Presentation of the Cottrell-Fulbright Awards

Speech by Cornelia Quennet-Thielen State Secretary at the Federal Ministry of Education and Research on the occasion of the presentation of the
Cottrell-Fulbright Awards during the Berlin Seminar of the German-American Fulbright Commission

Cornelia Quennet-Thielen, Staatssekretärin im Bundesministerium für Bildung und Forschung
Cornelia Quennet-Thielen © Presse- und Informationsamt der Bundesregierung

Dr. Hoffmann, Excellencies,  Fulbrighters,  Ladies and Gentlemen, and above all Our esteemed award winners: Professor Vazquez and Dr. Slama,

The chances are good that academic teaching is experiencing a renaissance. On the one hand, student numbers are rising – which means that higher education must be provided for more and more young people. And on the other, new instruments are available for the dissemination of good teaching. For example, we now have 70,000 young people who register for an online story-telling course even in Germany. At the same time, people are realizing that the first MOOCs generation had too much faith in technology to the detriment of real, face-to-face interaction.

In the future, therefore, we will need new formats, and I hope that good academic teaching will enhance reputations. This is why my Ministry is wholeheartedly committed to funding this prize – the Cottrell-Fulbright Award – and I am delighted to be able to inform you that we will continue to do so in the coming years.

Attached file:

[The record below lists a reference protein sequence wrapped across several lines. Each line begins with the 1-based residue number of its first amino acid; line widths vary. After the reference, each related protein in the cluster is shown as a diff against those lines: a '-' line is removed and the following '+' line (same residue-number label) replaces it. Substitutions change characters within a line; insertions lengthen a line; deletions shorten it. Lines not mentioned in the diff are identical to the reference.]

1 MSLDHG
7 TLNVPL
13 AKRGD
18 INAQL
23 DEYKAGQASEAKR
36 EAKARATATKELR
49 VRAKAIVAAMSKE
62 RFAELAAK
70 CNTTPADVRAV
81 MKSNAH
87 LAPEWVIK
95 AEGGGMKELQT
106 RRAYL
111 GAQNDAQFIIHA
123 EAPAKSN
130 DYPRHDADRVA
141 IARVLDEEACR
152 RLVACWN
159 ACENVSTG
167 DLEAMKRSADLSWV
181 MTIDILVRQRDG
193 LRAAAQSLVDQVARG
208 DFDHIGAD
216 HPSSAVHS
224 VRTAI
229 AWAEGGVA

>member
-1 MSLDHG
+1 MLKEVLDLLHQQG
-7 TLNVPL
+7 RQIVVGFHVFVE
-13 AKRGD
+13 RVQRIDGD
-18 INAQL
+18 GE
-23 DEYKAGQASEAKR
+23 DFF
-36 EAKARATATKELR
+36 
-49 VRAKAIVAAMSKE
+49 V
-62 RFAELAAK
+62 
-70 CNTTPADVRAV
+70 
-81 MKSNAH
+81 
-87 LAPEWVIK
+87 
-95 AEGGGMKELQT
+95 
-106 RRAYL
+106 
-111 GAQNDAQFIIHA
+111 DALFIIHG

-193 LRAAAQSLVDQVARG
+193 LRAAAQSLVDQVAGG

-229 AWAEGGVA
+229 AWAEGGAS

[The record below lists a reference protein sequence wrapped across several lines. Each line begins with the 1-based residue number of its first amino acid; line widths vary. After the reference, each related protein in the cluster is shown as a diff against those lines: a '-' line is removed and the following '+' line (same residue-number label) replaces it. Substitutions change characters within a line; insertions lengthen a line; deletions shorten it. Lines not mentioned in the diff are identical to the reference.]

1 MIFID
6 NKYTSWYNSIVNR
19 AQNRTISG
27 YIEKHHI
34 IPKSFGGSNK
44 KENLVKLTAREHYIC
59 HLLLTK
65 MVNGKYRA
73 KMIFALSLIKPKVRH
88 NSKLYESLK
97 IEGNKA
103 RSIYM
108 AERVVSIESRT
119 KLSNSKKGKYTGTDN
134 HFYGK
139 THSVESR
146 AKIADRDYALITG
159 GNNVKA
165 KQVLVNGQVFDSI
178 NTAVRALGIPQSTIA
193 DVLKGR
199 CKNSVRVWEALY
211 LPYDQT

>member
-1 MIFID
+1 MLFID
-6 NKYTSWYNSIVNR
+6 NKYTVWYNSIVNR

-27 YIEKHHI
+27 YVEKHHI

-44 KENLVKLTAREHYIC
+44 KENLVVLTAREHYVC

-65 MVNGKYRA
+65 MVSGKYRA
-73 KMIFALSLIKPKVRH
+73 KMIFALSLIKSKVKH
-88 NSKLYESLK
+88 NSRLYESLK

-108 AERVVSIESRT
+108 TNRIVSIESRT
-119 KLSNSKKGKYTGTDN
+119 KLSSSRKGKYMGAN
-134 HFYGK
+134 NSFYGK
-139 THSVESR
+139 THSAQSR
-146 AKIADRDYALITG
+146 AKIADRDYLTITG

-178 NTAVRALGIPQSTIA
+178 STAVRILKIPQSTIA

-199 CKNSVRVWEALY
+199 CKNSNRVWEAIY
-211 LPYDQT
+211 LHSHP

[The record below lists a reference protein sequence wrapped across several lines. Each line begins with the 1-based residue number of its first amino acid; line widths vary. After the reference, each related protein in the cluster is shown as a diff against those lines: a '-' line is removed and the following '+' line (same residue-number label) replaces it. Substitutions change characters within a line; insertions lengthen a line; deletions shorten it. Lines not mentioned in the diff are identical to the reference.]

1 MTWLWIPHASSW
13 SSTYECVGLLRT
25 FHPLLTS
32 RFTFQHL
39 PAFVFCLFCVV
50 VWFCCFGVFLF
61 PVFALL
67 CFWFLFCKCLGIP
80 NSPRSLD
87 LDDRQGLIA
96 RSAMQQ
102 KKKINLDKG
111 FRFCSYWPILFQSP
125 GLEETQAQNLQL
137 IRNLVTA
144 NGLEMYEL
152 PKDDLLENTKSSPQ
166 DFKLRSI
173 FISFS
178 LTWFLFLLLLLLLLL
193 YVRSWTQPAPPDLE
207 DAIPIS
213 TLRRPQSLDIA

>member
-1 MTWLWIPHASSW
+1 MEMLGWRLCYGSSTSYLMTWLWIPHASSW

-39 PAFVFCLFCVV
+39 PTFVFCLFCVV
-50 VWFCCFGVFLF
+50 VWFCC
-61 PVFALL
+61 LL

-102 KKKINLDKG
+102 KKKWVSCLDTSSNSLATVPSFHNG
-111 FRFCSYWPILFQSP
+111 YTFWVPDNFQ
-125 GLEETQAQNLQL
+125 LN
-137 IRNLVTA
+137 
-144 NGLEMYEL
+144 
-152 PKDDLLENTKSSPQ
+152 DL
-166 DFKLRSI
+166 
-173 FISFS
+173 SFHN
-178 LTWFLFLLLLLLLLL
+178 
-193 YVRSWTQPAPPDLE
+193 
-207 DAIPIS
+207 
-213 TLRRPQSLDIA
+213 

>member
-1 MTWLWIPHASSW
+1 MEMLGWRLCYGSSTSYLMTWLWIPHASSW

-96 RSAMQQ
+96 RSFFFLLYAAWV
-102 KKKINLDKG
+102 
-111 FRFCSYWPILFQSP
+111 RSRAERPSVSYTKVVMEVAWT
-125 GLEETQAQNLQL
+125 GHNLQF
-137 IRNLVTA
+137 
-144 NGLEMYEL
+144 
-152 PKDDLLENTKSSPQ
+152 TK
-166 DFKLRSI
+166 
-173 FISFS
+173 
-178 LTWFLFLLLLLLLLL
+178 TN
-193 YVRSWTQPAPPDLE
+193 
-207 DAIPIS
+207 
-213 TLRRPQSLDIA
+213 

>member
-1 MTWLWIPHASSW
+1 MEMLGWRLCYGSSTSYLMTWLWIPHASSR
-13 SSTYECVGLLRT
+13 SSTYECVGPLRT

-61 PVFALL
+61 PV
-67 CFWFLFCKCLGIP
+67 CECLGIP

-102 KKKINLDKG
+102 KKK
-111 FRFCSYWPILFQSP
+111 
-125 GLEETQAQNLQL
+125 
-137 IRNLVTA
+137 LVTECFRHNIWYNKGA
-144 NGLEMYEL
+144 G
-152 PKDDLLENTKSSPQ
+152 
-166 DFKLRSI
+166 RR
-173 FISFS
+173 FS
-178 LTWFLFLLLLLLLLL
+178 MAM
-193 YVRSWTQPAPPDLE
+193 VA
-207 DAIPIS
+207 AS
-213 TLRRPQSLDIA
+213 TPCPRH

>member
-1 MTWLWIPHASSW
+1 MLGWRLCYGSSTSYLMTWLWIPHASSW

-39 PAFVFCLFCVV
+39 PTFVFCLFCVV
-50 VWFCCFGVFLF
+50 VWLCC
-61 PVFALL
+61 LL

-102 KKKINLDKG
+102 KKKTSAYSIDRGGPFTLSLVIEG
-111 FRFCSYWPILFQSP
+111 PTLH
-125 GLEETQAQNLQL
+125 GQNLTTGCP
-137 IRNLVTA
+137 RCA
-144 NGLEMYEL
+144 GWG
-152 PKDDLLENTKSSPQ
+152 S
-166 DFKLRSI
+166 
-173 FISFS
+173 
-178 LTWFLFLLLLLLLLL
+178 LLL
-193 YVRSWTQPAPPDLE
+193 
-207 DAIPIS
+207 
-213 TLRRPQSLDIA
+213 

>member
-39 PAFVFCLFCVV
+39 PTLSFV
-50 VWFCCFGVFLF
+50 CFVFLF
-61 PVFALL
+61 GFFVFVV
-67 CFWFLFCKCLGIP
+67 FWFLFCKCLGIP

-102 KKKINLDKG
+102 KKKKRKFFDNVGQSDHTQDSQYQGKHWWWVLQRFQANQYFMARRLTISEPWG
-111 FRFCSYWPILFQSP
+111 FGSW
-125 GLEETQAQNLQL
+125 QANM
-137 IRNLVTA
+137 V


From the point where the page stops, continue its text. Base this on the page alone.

It is thus my very great pleasure to honor the first Cottrell-Fulbright Award winners today. Ms Vazquez, Mr Slama, both of you embody the ideal of this new prize in Germany – that is to link cutting-edge research with an innovative teaching approach and hence to stimulate and nourish the fascination of continually seeking new insights among the next generation of young scientists. As the German philosopher Friedrich Schleiermacher once said,

“From experience, I know that there is nothing which educates quite like the education of others.”

Professor Vazquez and Dr Slama,
I offer you my sincere congratulations and hope that this award will provide both recognition and inspiration for you.

Professor Vazquez,
Your research project involves using chemical tools to decode epigenetic mechanisms. It not only brings together research and teaching but is also at the interface of several disciplines: chemistry, biology and medicine. Methodological approaches from the field of chemistry are being used to better understand epigenetic processes and ultimately to help the development of therapies. It is students who create the chemical substances which affect the epigenetic processes and they are also involved in the observation and analysis of the effects.